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Time to empty stuffed relics of meals past


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POSTED: Thursday, April 09, 2009

I have a wonderful tool in my kitchen called a vacuum packer. You shove stuff into a plastic bag, the vacuum sucks the air out of the bag, and you end up with compressed food that essentially lasts forever, especially if you put it in the freezer.

This is a very bad appliance for someone like me to own. I have developed a bunker mentality about food, and I am constantly sucking, packing and freezing. I have a freezer section in my double-door refrigerator in the kitchen and a full freezer in my garage, and now I am out of space.

My family thinks I have doomsday issues, which is probably true, but I am ready for any emergency. I could feed my extended family for weeks if the world shuts down, but the problem is, if that happens, the electricity probably will go off, too, and that will wreck my plan of being the Great Provider.

I have been thinking about why some people store food and some do not. My mother actually had a regulation grocery store storage counter built in her kitchen with tilted shelves for vegetables. She could fit so many cans that the Food Bank would have envied her supply of beans and Spam. The family food fetish extends to my grandmother, who had a scary root cellar full of pickled beans, fruit, and mysterious mason jars. So I don't come by this whole food storage thing strangely, but still, a lot of people have grandmothers and they don't spend their weekends packing, sucking and stacking. For one thing, my children don't seem to have inherited the fixation on freezing and filing food.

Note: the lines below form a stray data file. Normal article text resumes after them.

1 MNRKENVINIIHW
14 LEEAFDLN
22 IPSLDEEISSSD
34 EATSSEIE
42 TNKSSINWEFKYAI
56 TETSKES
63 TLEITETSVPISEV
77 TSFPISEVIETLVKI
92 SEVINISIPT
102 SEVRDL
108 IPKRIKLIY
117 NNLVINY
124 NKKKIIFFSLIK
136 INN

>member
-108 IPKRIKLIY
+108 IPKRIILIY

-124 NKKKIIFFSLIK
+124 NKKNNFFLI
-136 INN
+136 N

My son and his wife don't think of groceries until they're hungry, and then one of them picks up takeout or makes a quick trip to Foodland. I cannot imagine living so casually, but really, is the world going to end if you run out of beans?

My husband calls our approach to dinners The Great Mystery of the Towel. Every morning instead of relaxing with a third cup of coffee, I go mining in my freezer. I dig out some unidentified bag, wrap it up in a towel to safely defrost it, and come home to what often is a complete surprise. I plan for pork but we eat beef. Only chicken seems impervious to food misidentification. You can always recognize chicken, but it's hard to distinguish a pork chop from a steak in the dark, so our dinners are often unpredictable, and, well, weird. Sooo ... I have resolved to amend my ways, and eat up the bags in the freezer. I rejected the cross rib roast sale at Safeway this week, and am concentrating on getting to the light at the end of the tunnel/back of the freezer. So if you ever need to borrow a cup of beef/lamb/chicken/ pork, feel free to call on me. My family would be most grateful. We are hoping to be finished with the 2004 bags before the end of this year.